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Ignore history and you are doomed to repeat it

wapo_cbpp_debt

The chart provides a quick reminder of how we got here: tax cuts, deregulation leading to the banking meltdown, and war. Of the current 13.6 trillion dollar national debt, 10 trillion dollars were piled up under Republican presidents. The remaining 3.6 trillion could be attributed to Obama in the sense he was sworn in when it accrued, but that does not tell the whole story. The vast majority of “Obama’s debt” came from the Bush tax cuts, the Bush wars, and the Bush recession. A stark contrast with Reagan and Bush II, both of whom inherited a balanced budget. The one thing Obama actually did do, the stimulus, was a tiny, one time addition to the treasure trove lost thanks to conservative policies. And note the one thing you don’t see on that chart: Social Security and Medicare. Keep that in mind as you hear conservatives howl in anger this week demanding we punish future recipients of earned benefits for past Republican cluster fucks.

Comments

  1. thebookofdave says

    Ah, but you forgot about Goddam-Tax-and-Spend-Marxist-Libruls-Are-Too-Irresponsible-To-Be-Trusted-With-A-Budget-So-Leave-It-To-The-Grownups. Because Shut Up That’s Why!!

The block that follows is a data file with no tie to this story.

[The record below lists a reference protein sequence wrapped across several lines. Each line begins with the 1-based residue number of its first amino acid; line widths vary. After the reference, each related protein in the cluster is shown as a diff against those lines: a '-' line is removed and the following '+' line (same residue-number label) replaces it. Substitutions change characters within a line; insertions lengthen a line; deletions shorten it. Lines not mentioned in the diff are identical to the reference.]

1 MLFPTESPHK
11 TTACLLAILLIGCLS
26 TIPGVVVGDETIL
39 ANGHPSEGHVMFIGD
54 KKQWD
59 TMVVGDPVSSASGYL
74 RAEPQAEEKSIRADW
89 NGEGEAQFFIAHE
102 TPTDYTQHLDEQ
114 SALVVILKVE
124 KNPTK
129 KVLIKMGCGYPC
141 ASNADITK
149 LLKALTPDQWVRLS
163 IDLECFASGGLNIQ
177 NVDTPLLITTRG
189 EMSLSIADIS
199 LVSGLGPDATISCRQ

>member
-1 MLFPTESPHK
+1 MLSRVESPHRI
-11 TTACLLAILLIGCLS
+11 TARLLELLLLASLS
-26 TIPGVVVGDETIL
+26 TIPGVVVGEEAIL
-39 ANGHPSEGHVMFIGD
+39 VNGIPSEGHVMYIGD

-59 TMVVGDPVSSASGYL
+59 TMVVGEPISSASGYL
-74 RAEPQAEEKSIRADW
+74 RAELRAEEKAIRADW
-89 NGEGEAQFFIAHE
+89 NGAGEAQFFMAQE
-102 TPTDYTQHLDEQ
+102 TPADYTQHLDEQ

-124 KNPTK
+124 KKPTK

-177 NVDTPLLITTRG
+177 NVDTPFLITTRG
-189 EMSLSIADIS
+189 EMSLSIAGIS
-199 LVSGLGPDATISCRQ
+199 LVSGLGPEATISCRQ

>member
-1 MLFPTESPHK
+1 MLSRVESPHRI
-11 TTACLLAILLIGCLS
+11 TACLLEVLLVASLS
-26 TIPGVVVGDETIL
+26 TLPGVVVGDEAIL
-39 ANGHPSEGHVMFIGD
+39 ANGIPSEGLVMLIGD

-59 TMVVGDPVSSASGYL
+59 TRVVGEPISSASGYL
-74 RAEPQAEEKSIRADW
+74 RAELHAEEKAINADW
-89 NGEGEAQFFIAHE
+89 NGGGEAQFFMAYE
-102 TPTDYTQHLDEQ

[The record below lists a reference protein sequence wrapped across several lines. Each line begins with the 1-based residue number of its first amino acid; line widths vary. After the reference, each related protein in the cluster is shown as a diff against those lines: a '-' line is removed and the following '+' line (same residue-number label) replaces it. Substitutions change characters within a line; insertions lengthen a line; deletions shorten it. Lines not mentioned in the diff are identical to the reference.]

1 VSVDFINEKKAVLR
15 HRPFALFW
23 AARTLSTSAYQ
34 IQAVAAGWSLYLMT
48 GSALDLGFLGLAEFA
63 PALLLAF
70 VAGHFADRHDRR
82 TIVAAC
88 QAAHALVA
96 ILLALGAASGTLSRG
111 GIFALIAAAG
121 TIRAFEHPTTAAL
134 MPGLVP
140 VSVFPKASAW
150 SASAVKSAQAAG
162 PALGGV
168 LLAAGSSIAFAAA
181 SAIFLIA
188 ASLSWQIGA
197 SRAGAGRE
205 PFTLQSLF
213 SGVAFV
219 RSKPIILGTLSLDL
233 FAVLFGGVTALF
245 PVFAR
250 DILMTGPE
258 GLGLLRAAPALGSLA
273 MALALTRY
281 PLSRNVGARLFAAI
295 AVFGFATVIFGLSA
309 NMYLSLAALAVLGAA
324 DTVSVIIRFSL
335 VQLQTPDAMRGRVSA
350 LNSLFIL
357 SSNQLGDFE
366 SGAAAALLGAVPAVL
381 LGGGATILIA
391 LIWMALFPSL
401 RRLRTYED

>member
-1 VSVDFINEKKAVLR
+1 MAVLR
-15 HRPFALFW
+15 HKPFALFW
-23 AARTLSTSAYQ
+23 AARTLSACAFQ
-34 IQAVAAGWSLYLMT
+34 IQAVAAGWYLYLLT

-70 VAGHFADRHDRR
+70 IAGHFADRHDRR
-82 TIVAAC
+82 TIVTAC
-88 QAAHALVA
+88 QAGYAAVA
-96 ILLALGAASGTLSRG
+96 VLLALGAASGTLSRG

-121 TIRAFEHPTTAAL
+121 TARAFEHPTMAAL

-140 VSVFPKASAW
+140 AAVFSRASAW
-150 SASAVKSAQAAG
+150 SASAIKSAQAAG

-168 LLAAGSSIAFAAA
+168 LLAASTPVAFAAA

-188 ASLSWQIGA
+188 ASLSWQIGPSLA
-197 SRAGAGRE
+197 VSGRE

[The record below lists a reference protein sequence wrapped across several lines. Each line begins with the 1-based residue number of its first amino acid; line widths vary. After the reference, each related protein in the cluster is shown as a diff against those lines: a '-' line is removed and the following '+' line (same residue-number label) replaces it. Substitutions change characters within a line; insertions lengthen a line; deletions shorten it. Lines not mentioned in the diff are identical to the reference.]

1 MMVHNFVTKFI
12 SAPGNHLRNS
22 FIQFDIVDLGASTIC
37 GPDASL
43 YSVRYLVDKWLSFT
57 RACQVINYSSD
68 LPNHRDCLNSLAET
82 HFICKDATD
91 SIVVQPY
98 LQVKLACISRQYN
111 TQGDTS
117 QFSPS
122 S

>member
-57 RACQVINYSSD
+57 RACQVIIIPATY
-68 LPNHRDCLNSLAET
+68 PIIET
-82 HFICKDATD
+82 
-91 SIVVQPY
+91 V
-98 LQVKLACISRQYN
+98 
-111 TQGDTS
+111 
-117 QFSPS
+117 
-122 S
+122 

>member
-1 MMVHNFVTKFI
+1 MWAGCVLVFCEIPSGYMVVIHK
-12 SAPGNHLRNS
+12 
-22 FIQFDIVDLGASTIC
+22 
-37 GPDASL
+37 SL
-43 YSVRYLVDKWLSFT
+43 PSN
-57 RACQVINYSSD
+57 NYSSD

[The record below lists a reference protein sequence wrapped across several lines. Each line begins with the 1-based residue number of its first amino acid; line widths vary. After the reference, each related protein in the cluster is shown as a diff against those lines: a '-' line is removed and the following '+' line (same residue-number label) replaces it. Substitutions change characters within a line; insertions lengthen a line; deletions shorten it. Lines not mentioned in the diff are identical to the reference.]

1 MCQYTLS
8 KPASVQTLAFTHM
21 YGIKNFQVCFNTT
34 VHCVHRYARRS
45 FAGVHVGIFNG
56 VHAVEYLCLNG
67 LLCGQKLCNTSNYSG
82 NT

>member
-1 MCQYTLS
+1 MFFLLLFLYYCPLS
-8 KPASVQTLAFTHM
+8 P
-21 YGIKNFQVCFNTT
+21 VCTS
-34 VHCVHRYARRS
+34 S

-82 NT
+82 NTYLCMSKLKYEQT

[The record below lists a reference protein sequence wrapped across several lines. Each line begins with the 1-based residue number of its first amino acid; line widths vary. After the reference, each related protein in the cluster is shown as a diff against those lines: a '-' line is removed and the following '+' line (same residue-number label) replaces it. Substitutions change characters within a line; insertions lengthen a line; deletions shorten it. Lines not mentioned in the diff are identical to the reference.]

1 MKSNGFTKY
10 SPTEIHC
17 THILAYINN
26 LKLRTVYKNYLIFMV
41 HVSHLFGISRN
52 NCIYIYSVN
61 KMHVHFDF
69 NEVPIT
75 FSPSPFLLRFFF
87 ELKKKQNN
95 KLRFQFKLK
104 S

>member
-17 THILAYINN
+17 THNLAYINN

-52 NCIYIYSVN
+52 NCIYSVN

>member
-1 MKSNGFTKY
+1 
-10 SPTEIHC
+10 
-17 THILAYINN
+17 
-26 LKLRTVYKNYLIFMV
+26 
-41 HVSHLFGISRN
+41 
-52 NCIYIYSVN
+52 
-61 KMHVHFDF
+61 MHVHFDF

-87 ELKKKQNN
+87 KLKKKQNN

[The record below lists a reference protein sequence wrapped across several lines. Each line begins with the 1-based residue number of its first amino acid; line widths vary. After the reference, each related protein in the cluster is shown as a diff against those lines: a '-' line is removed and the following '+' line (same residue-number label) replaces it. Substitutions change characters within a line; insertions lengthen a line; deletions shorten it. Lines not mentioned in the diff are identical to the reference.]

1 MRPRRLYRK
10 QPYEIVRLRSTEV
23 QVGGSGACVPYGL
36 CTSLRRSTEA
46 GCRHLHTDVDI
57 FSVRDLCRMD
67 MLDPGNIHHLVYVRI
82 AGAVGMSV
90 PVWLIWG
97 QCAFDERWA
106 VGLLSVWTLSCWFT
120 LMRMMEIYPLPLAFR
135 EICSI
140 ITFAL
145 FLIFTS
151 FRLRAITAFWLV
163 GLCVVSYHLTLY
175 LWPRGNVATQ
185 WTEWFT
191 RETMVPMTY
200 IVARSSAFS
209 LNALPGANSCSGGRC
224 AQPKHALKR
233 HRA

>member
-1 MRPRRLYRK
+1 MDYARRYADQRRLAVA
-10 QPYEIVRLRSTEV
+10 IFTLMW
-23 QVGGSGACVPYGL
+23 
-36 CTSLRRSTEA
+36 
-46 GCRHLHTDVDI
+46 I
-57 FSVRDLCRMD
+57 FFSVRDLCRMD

2. comfychair says

    And every time history repeats itself, the price goes up.

    (From the excellent (but depressing) BBC doc Surviving Progress)

  3. left0ver1under says

    Hmm…I think you’re mixing Santayana with the corollary:

    “Those who do not remember the past are condemned to repeat it.”
    - George Santayana

    “Those who ignore the past are trying to repeat it.”
    - Unknown

  4. Andrew G. says

    Gah.

    The problem with this whole argument is that it’s founded on a huge pile of false premises. Deficits are not bad. Surpluses are not good. The government budget policies do not directly determine the size of the deficit (that’s mostly done by the private sector). No-one who understood how money worked believed that 2001 CBO projection. Even the idea of adding up the cost of some program (or tax cut) and saying “the deficit would be this much less if we hadn’t done that” is naïve beyond all reckoning. Money simply does not work that way.

    Trying to reduce the deficit at this point is the best possible way to break the economy further. The right move is to cut taxes at the low end, spend the money that needs to be spent on things like deferred infrastructure repair, education, etc., and stop obsessing about deficit levels or public “debt”. The only reason to raise taxes on the rich is to address the US’s spiralling levels of income inequality; this will have to happen in the long term, but it has almost nothing to do with the current situation. More important is to prune back the financial sector; it should be no larger than necessary to enable the proper functioning of the real economy.

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